METHOD 1. If you can't get samba to do it, install Fail2Ban -- a log file monitoring and security suite (packages available through most Linux distributions software management systems) -- and then configure Fail2Ban to watch the samba log for the login lines, set the number of lines to detect to 1 and set the action to a script that will do whatever it is you want done on login. To accomplish all of this you will need to edit files under /etc/fail2ban and be familiar with regular expressions and the log files you need to watch.
This won't be as clean as a script integrated with samba. For instance, it probably won't be synchronised to the exact moment of user login.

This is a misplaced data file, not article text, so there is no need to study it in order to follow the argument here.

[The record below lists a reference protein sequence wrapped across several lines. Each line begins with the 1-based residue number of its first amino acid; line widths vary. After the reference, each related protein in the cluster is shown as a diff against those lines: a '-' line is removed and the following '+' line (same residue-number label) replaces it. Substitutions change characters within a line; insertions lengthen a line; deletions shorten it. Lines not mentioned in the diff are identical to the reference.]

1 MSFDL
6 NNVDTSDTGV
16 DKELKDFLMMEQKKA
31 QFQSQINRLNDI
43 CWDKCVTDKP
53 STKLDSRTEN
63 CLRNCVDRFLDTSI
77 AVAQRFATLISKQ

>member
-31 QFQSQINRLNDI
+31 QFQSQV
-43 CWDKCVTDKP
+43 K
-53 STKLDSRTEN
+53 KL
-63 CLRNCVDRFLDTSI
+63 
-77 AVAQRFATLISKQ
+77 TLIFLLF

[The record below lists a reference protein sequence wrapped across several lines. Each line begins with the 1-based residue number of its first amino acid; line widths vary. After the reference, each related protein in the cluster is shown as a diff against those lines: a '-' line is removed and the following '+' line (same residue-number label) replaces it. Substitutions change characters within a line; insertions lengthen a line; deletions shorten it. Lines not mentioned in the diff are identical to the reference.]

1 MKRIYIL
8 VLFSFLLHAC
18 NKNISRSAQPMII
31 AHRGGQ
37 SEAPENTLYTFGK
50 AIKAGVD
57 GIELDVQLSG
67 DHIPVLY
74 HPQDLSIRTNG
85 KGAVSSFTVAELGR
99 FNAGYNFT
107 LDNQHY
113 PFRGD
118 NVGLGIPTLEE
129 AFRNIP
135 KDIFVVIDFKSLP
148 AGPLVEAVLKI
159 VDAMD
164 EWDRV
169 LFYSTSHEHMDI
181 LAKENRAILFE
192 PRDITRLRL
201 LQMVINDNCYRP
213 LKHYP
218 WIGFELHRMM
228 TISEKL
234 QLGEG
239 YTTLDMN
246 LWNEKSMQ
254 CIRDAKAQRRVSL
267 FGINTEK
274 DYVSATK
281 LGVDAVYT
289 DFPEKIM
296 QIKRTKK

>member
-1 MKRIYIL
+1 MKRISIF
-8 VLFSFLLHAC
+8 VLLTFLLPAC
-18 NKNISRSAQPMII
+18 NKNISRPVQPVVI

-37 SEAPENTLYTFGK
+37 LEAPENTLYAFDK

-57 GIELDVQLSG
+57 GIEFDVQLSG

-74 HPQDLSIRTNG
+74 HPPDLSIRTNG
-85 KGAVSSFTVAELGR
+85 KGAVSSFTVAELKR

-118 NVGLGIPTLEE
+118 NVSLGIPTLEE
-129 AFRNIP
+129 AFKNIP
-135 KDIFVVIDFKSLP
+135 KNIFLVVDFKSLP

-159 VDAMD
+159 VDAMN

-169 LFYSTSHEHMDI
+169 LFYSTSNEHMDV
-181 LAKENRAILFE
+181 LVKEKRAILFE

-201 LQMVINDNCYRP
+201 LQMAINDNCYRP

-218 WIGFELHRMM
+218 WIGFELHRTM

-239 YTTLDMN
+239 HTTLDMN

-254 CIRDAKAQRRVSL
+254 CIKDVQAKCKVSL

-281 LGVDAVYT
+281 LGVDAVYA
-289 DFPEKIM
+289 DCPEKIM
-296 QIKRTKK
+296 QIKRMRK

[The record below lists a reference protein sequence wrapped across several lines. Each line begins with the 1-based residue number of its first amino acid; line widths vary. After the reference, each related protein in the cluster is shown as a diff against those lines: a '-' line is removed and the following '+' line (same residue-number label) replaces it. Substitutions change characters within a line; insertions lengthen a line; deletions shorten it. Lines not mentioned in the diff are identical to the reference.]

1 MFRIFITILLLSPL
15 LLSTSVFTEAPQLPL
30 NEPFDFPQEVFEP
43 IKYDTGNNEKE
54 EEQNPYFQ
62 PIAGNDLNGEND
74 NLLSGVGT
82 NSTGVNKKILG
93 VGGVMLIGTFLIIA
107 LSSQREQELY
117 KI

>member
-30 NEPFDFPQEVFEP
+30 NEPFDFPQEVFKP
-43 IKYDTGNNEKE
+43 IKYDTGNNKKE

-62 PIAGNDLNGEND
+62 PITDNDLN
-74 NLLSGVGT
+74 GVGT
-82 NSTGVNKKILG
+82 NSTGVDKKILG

METHOD 2. Again, not as clean, as we'd like. Configure your samba to spit out a log file for each connection. Make directories called "unprocessed" and "processed" and configure samba to dump the per-connection log file to the "unprocessed" directory. Write a cron job or a looping script (sleep 1 or 2 seconds between iterations, perhaps) to loop through the files in the unprocessed directory and do whatever you need done, then mv them to the processed directory.
Possibly if you describe exactly what you want to do in more detail, other people can help you.